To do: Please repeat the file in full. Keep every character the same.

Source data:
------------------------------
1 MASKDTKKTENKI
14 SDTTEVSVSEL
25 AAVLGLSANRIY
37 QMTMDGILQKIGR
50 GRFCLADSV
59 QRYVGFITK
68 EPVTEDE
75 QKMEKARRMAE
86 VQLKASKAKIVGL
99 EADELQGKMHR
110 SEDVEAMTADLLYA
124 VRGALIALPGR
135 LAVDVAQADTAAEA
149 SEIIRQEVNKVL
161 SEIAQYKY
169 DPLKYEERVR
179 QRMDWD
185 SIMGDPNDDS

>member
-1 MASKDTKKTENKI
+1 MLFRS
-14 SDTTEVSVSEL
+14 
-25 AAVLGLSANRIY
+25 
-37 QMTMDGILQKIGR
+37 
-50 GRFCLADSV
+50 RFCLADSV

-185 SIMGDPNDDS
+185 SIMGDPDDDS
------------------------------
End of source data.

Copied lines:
1 MASKDTKKTENKI
14 SDTTEVSVSEL
25 AAVLGLSANRIY
37 QMTMDGILQKIGR
50 GRFCLADSV
59 QRYVGFITK
68 EPVTEDE
75 QKMEKARRMAE
86 VQLKASKAKIVGL
99 EADELQGKMHR
110 SEDVEAMTADLLYA
124 VRGALIALPGR
135 LAVDVAQADTAAEA
149 SEIIRQEVNKVL
161 SEIAQYKY
169 DPLKYEERVR
179 QRMDWD
185 SIMGDPNDDS

>member
-1 MASKDTKKTENKI
+1 MLFRS
-14 SDTTEVSVSEL
+14 
-25 AAVLGLSANRIY
+25 
-37 QMTMDGILQKIGR
+37 
-50 GRFCLADSV
+50 RFCLADSV

-185 SIMGDPNDDS
+185 SIMGDPDDDS